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Artisan Cuisine: Time to explore the fabulous world of pesto

Pesto can be made with a processor, or with a mortar and pestle decice. Del Norte Triplicate/Ann Boulley
Pesto can be made with a processor, or with a mortar and pestle decice. Del Norte Triplicate/Ann Boulley
The only sauce I crave just as readily as a well-simmered tomato sauce is the vibrant pesto of summer.

While commonly made with fresh basil leaves, pine nuts, parmesan, garlic and olive oil, I’ve created numerous varieties based on what I find at the farmer’s market.

To experiment, get yourself the best chunk of parmesan you can and a good quality olive oil.  Avoid anything that isn’t in a dark glass jar and try to get organic when you’re able. Too many of the olive oils on the market have been found to contain small to moderate amounts of canola oil, which in this country is, for the most part, genetically modified.

You can use nuts, leave them out, or replace them with pumpkin seeds or sunflower seeds for that added nutritional punch.

Pesto is easy to make if you have a food processor, but can be made in a mortar and pestle device as well. In fact, that’s how it is often still made in some homes in Europe, where the delicious recipe originated.

The proportions can be varied depending on your personal preferences, but the rule of thumb goes like this:

Take 1 large bunch of greens that, when smushed together, equals 2 cups. The greens may be basil, spinach, parsley, cilantro, kale, lightly steamed broccoli stems, asparagus, you name it.  I’ve made brussels sprout pesto in the fall and it was well received even by the pickiest eaters!

Place those greens into your food processor with 2-3 cloves of peeled garlic. Whiz until it’s chopped up fine.

Next, add ½ cup of fresh nuts or seeds. Pine nuts or pistachios, walnuts, hazelnuts, pecans, pumpkin seeds, sunflower seeds,  etc.  Whir the processor for 30 seconds until those are blended in.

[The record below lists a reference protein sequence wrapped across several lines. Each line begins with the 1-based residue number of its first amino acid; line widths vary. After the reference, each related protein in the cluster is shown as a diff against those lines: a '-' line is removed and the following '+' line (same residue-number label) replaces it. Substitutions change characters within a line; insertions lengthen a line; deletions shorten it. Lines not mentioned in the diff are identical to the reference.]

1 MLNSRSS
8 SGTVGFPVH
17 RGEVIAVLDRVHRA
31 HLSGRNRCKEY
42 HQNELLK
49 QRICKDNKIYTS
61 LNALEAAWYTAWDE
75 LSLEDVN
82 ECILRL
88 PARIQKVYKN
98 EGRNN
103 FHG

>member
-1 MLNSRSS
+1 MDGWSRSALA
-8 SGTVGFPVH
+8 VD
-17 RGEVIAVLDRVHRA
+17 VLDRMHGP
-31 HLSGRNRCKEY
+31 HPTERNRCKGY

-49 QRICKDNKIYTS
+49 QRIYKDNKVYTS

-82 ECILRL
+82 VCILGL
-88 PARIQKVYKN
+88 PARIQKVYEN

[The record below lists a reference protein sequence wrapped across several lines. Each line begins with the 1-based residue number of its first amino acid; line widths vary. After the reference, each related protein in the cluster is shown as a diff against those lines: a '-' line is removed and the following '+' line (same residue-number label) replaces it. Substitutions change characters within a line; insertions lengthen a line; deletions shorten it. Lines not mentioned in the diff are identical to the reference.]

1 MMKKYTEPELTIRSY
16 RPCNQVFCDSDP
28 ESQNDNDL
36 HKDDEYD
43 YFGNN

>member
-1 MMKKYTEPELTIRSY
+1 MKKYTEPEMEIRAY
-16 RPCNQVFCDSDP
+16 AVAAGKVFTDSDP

Now you can add ½ cup of parmesan if you like cheese, as it’s also totally acceptable to leave it out. I like it, so I put even more in, especially when I know it’s going over hot pasta.

Blend it and start drizzling in up to ½ cup of good quality olive oil. How much olive oil depends on how moist the pesto is becoming. It should be moist enough that it drips right off the spoon …or not. Just like salsa, it’s really up to you.

Add a pinch of salt to taste and you have pesto!  Some great additions are roasted bell peppers, marinated artichokes, olives, sun-dried tomatoes or even dried cranberries.  

Fresh pesto can be kept for a week or two in the fridge — just be sure to cover the top with more olive oil to keep it fresh and green. It can be frozen in small amounts (some people freeze it in ice cube trays) and added to hot pasta or other dishes when you need a bit of summertime flavor during the winter season.  

So, explore the fabulous world of pesto this summer with your garden bounty or with the delicacies found at the farmer’s market. You’ll be eating very well indeed.

Anne Boulley is a local chef and culinary instructor with a passion for artisan foods. Her cooking classes and services are offered via her website, www.thegourmetguide.com.

 


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